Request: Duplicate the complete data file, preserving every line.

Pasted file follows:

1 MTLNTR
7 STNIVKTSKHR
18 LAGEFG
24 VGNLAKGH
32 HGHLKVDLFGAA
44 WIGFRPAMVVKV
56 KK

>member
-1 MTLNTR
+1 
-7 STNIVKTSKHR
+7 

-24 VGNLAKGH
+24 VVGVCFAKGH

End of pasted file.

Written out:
1 MTLNTR
7 STNIVKTSKHR
18 LAGEFG
24 VGNLAKGH
32 HGHLKVDLFGAA
44 WIGFRPAMVVKV
56 KK

>member
-1 MTLNTR
+1 
-7 STNIVKTSKHR
+7 

-24 VGNLAKGH
+24 VVGVCFAKGH